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Power plant operator Exelon Corp. on Wednesday said that its fourth-quarter profit rose 16 percent, but its adjusted results missed Wall Street expectations due to higher costs and unfavorable weather conditions.

Its shares slipped in midday trading after sinking to a 52-week low earlier in the session. The company is one of the nation's largest utilities with operations in the Midwest and Mid-Atlantic regions.

For the three months ended Dec. 31, Exelon reported net income of $606 million, or 91 cents per share, compared with $524 million, or 79 cents per share, in the year-earlier period.

Adjusted for one-time items, including certain hedging activities, acquisition costs and the phase out of certain power plants, fourth quarter profit came to 82 cents per share, down from 96 cents the prior year.

Revenue slipped 5 percent to $4.25 billion from $4.49 billion a year earlier.

Analysts, on average, were expecting profit of 88 cents per share, on revenue of $4.79 billion, according to data provided by FactSet. Analysts typically exclude one-time items from their estimates.

The company attributed the decline in adjusted results to higher operating and maintenance costs and an extra scheduled refueling outage in its nuclear power unit, unfavorable weather in its PECO Energy Co. and Commonwealth Edison Co. territories and increased depreciation and amortization expenses. Those factors were partially offset by better profit margins for its nuclear power unit, higher rates at PECO and ComEd and the elimination of a charge at PECO.

Exelon said it continued to work with Constellation Energy Group Inc. on its planned $7.9 billion takeover of the Baltimore-based utility. The companies are still seeking approval from the Federal Energy Regulatory Commission, the Nuclear Regulatory Commission and Maryland regulators, but have gotten the go-ahead from the Justice Department, shareholders and regulators in several other states.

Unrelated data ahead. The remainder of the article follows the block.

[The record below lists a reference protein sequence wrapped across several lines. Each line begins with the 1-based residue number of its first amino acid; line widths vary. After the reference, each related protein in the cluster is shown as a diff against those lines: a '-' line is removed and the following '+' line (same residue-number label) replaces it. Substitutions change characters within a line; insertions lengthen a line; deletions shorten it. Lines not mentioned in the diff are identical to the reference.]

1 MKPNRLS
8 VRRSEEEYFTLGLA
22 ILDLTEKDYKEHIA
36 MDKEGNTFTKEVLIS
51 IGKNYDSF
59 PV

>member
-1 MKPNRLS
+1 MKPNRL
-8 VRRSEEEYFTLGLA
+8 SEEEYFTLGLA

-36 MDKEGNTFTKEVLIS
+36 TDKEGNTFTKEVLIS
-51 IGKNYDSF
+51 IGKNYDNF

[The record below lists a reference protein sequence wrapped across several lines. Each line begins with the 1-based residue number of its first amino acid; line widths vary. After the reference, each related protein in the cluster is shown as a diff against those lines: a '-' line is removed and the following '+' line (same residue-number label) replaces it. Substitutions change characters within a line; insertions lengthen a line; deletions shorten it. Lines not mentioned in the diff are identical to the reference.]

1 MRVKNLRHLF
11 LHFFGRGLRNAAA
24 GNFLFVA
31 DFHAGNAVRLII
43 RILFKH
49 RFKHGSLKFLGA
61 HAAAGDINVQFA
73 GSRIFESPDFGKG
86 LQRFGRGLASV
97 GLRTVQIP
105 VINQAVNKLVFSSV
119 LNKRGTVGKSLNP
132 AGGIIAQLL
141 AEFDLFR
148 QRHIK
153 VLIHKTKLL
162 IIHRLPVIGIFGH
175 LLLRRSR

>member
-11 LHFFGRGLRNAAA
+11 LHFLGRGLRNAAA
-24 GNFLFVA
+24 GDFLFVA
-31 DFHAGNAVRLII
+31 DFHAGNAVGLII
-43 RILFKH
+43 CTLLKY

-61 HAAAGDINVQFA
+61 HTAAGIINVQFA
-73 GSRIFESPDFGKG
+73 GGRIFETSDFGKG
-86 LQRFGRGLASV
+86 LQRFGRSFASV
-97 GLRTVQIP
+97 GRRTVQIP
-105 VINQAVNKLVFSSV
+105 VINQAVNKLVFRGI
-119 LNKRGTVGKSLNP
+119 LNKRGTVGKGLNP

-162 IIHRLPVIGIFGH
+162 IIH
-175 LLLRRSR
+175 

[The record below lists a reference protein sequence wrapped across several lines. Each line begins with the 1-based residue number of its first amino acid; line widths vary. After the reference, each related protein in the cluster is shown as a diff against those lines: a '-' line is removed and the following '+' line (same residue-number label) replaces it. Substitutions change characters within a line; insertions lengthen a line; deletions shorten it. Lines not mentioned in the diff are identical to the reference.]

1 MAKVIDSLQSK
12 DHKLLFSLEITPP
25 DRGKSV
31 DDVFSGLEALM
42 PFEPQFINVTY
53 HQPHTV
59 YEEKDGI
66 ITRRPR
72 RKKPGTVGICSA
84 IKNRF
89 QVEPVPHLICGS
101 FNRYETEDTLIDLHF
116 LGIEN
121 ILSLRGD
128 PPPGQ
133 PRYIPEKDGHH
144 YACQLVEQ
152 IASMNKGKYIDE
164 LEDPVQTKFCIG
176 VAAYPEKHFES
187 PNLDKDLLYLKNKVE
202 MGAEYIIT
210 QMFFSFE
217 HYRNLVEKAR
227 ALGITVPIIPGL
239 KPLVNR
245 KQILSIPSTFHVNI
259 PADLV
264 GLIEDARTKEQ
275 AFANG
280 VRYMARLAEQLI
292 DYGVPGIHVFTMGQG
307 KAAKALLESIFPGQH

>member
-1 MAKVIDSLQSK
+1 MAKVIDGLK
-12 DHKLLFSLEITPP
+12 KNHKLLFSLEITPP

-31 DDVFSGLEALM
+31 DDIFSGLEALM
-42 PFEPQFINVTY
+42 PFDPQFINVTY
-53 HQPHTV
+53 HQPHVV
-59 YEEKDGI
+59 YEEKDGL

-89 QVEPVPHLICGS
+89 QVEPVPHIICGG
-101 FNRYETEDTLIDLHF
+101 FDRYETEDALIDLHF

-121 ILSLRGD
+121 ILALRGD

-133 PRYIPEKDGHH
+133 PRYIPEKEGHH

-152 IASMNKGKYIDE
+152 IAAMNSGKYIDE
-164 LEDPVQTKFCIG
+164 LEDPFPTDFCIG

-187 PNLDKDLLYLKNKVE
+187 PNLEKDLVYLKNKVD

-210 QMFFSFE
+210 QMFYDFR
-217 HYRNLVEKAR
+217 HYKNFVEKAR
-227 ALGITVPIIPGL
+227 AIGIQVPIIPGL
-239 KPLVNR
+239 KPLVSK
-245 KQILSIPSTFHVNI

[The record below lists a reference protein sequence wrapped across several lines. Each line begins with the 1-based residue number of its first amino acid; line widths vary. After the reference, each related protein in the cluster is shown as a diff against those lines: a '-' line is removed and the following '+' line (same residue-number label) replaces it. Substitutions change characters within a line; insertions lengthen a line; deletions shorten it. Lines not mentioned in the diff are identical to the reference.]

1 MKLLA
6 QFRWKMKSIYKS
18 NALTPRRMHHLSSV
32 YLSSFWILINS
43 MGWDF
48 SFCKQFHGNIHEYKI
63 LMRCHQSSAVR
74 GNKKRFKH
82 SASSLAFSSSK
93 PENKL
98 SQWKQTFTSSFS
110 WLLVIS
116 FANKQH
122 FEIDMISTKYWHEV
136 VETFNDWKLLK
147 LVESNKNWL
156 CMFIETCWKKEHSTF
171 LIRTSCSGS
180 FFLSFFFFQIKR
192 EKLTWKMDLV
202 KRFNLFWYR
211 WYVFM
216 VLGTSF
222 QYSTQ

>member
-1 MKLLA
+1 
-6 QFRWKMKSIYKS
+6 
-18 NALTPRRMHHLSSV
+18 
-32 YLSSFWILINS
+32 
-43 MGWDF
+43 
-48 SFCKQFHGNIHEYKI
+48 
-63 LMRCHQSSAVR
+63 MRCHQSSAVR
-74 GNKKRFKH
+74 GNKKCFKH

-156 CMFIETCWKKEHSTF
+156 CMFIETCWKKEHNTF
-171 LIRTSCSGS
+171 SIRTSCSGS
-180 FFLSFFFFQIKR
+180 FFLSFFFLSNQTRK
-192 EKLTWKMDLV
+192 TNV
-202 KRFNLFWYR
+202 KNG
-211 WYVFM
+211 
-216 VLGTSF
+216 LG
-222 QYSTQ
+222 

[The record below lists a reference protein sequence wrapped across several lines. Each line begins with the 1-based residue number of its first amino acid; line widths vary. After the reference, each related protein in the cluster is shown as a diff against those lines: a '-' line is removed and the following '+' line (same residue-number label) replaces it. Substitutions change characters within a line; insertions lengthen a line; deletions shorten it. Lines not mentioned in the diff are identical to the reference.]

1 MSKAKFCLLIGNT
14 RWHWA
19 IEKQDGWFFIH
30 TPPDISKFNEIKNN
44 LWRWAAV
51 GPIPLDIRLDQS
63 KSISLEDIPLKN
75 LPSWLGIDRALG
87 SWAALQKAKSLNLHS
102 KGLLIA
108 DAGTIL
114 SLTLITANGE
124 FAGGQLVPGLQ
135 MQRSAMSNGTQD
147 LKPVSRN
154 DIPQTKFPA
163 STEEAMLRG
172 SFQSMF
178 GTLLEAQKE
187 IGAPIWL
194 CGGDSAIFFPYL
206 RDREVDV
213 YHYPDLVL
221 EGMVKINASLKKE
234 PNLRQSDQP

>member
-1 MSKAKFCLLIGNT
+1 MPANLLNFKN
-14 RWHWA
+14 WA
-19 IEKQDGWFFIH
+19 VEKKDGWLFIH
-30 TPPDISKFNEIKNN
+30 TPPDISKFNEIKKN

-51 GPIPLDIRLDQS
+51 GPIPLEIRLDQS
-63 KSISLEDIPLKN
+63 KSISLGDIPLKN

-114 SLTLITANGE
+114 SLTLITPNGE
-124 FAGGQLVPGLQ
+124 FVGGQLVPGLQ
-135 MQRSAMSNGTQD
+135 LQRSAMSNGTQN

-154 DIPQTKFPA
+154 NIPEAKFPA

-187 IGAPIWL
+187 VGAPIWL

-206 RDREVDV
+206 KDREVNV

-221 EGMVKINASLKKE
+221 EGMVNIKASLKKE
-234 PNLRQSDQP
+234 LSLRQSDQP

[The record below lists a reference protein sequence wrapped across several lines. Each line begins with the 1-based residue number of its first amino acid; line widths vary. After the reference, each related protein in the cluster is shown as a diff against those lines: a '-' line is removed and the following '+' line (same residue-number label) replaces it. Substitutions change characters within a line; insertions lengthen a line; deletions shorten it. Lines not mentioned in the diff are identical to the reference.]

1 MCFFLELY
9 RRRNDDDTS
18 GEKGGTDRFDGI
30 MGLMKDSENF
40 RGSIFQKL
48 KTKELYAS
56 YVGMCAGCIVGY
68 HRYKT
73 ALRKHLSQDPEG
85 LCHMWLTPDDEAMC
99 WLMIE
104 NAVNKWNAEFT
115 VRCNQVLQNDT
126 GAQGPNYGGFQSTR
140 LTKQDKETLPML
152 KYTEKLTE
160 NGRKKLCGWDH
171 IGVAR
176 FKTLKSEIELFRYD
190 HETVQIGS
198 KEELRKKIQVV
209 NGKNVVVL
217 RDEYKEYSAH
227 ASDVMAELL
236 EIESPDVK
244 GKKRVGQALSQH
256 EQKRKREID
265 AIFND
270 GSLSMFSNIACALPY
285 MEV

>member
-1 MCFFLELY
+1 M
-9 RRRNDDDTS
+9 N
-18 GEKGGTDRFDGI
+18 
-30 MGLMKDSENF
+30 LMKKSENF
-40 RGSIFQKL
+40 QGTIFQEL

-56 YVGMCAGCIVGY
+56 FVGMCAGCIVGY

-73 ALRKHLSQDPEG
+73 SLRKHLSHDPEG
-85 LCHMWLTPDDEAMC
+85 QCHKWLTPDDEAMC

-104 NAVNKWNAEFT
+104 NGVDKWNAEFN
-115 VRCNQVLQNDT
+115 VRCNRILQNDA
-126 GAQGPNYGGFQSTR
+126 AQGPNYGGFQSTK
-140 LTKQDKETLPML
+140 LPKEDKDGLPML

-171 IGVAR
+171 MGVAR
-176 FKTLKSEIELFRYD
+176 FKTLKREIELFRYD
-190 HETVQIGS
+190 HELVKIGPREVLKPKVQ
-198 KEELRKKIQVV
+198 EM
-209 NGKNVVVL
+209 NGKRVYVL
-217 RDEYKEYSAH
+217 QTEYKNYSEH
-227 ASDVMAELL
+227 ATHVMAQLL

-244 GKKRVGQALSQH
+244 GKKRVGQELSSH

During the quarter, the company's wind energy unit completed its first commercial project, located in Minden City, Mich., was completed. Exelon Wind has a 20-year deal to sell the output from the project to Consumers Energy, based in Jackson, Mich. A second project in that state is planned to begin early this year.

The company also acquired another, wind power generation facility in Kansas during the fourth quarter. It is expected to begin full commercial operation in the fourth quarter of this year.

For the full year, Exelon said its profit slipped 3 percent to $2.5 billion, or $3.75 per share, from $2.56 billion, or $3.87 per share, in 2010. Revenue rose 3 percent to $19.18 billion, from $18.64 billion.

In midday trading, Exelon shares fell 43 cents to $38.79 after hitting a 52-week low of $38.57 earlier in the session. The stock has traded as high as $45.45 in the past year.

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